"People from these two villages have always had good relations with their neighbors—they used to share the Islamic feasts together. No one used to ask about religion, or even to mention the words 'Sunni, Shia'. But the extremist minority who controlled northern Syria are indoctrinated by Saudi Arabia's Wahhabi ideology. So, they asked Kafraya and Foua (as a test) to join the 'revolution' against the 'regime'. The people replied, 'You are free to revolt, it's your choice. But we also have our choice and we believe it's a plot targeting the whole country.' So, the 'rebels' consider them targets, have tried to conquer their villages, and have kidnapped many of them."4 and 6 year old boys (deprived of medical care by the terrorists' siege) on death's doorstep, the siege has meant civilians with critical, but treatable, illnesses are not able to get appropriate medical care, with families deprived of sustenance, clean water, heating in winter and the essential needs of life.
MSM Reporting on Terrorists Murder of Civilians: 'Bus Bombing'
The Western corporate media's reporting on massacres like the recent suicide bombings of several buses full of civilians in Syria deserves some scathing critique. Consider these lines from an article by Lizzie Dearden for the UK Independent:
"A car bomb has hit a convoy of buses carrying civilians evacuated from besieged towns in Syria, killing at least 24 people.If the area in question were a terrorist-occupied area, Dearden's report would read something like this:
The blast hit the Rashidin area on the outskirts of Aleppo, where dozens of buses carrying mostly Shia Muslim families from pro-government villages were waiting to enter the city.
Photos that were too graphic to publish showed a huge fire raging next to bodies scattered on the ground next to charred buses with blown-out windows, including those of children."
"A regime-dropped barrel bomb has killed a convoy of buses carrying innocent civilians, mostly women and children, who were being evacuated from rebel areas of Syria. The deadly 8.0 magntitude Hiroshima barrel bomb hit Sunni Muslim families from freedom-loving rebel areas..." etc. etc.
Do note in the reporting of 'journalists' like Dearden and other presstitutes, the downplaying of actual documented Syrian civilian deaths at the hands of terrorists dubbed 'rebels'. Do note the sectarian language (rejected by most Syrians). Do note the implication that acts of terrorism on Syrians in government secured areas of the country must be considered as not credible (but physics-defying alleged school-bombings or alleged chemical weapons attacks should be believed). Also note the kind of reporting on this attack that was produced by CNN. While stating that "no group has claimed responsibility", CNN felt the need to get a word from that paragon of immorality, Abdul Rahman of the utterly discredited 'Syrian Observatory for Human Rights':
"During a televised interview, Rami Abdul Rahman, director of the Syrian Observatory for Human Rights, said a suicide bomber claimed he was carrying food items and blew himself up in a fuel station. Abdul Rahman said he doesn't believe the Syrian regime is behind the attack. He said the regime kills scores of people daily using all types of weaponry and doesn't need to kill its own sympathizers."Yes indeed, just in case you were distracted by the US-backed terrorist bombing of buses full of civilians, CNN used the pathetic quisling Rahman to remind you of the 'evils of the regime' and to admit that, despite the 'evil' of Assad, he has not yet found a need to kill his own sympathiziers.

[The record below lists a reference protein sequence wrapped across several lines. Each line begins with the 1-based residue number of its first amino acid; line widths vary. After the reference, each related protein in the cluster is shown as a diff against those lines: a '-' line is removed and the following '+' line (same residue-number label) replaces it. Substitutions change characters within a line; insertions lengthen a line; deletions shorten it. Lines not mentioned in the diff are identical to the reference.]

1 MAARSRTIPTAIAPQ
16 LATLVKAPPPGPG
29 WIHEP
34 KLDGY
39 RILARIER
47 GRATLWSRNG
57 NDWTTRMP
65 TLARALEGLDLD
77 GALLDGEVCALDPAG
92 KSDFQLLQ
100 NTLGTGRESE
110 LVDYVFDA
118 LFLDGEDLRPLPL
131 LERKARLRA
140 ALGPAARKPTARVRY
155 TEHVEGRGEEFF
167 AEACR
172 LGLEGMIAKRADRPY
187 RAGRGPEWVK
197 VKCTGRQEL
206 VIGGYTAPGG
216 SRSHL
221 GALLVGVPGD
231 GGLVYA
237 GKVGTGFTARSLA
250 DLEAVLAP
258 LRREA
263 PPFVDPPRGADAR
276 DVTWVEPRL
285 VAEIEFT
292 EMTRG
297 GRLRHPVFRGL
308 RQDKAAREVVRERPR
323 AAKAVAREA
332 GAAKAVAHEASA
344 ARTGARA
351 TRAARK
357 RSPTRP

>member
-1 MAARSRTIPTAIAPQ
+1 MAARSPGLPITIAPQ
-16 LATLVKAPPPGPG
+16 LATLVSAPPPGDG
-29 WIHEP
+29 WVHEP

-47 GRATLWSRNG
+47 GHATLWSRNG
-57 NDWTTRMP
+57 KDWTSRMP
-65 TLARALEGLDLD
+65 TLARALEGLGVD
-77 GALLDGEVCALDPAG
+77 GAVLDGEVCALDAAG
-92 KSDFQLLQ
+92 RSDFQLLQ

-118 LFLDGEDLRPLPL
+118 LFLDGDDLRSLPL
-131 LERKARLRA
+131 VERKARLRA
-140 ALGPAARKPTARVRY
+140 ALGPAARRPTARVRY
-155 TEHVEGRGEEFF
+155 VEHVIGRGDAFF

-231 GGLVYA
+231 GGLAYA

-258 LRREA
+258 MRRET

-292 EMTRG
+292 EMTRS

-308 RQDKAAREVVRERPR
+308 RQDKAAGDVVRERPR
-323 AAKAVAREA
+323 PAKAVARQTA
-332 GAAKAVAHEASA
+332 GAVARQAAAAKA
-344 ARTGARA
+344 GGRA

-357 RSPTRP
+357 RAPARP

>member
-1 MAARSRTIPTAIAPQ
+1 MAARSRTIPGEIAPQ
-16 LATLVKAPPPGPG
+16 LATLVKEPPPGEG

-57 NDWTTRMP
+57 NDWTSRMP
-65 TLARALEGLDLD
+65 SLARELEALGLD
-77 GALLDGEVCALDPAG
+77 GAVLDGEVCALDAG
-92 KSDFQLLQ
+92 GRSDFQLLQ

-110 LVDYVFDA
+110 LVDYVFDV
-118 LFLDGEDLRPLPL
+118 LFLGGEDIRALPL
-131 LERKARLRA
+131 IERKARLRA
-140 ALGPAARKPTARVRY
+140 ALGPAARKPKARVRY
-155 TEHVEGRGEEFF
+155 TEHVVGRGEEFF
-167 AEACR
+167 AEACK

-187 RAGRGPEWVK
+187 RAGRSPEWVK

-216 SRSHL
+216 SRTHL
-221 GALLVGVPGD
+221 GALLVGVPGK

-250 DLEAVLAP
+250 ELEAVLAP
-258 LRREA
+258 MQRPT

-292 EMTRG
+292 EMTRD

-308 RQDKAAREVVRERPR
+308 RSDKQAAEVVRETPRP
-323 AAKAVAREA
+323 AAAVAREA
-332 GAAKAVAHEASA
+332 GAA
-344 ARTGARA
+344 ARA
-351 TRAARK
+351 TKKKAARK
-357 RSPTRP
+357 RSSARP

Regarding the "photos that were too graphic to publish" by the Independent; please explain to the families of these mutilated Syrians why their graphic murders were too distasteful to Western sensitivities when graphic images of dead and injured children are splashed across Western media broadsheets when the alleged author of such attacks is the Syrian or Russian military.
Britain's state-owned BBC, no stranger to the propagation war porn when it serves the NATO agenda, headlined rather blandly: "Syria war: Huge bomb kills dozens of evacuees in Syria".
Had the bombing in question been attributed to the Syrian army, or Russians, you can bet the headline would have read something like:
"Murderous Regime Bombs Innocent Civilians in Rebel-held Area Just Days After Worst Chemical Attack in the History of the World".
Of course, I do not believe for a moment that the allegations of the western-propagated Idlib chemical incident are true, but this is the sort of headline the Western corporate media runs, irrespective of actual evidence, of which they have none as regards the alleged chemical attack in Khan Sheikhoun.
Please recall that just days after the US-led coalition murdered anywhere between 60 and 80 Syrian soldiers in Deir ez-Zor, Western governments, their jihadi proxies and the Western press deflected attention by attacking a UN humanitarian convoy and blaming Syria and/or Russia.
A BBC report on the bus bombing states:
"A huge car bomb has blasted a convoy of coaches carrying evacuees from besieged government-held towns in Syria, killing at least 39 people."The actual names of the towns Foua and Kafraya aren't mentioned until paragraph 5, after the BBC had ominously warned of "revenge attacks on a convoy of evacuees from rebel-held towns, being moved under a deal," implying the big bag Syrian 'regime' cannot be trusted.
Despite the BBC's deliberate anti-Syrian propaganda here, compare how the Syria government and the so-called 'opposition' have behaved so far in similar exchange deals.
- December 2016: Civilians and terrorists, including al-Qaeda in Syria (Jabhat al-Nusra...and their re-branded incarnation Hay'at Tahrir al-Sham ) were bused safely (from the eastern areas they terrorized) to Idlib. Sick and wounded residents of Foua and Kafraya were meant to be bused out in exchange but terrorists attacked and burned five or six buses, pledging to " burn anyone who comes to transport them".
"4 months ago "rebels" burned evacuation buses meant for Foua/Kafraya and can be heard saying "We will burn anyone who comes to transport them"
- April 2017: Syrian media, SANA, reported on April 14: "60 buses transport more than 2300 gunmen and some of their families from al-Zabadani and Madaya. The link on SANA's website contains a video showing numerous moving buses, the Syrian Red Crescent, and civilians presumably families of militants also present in the video.
In August 2016, Vanessa Beeley and I met with a number of Foua/Kafraya residents who had been evacuated in a then rather-rare evacuation, December 2015. The horrors they spoke of will never be fairly reported in corporate media.